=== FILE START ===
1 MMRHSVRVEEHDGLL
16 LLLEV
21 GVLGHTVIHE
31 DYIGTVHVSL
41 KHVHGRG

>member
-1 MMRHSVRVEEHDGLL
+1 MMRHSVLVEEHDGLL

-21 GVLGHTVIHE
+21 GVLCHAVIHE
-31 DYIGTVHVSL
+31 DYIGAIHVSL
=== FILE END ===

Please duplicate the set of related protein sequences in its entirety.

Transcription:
1 MMRHSVRVEEHDGLL
16 LLLEV
21 GVLGHTVIHE
31 DYIGTVHVSL
41 KHVHGRG

>member
-1 MMRHSVRVEEHDGLL
+1 MMRHSVLVEEHDGLL

-21 GVLGHTVIHE
+21 GVLCHAVIHE
-31 DYIGTVHVSL
+31 DYIGAIHVSL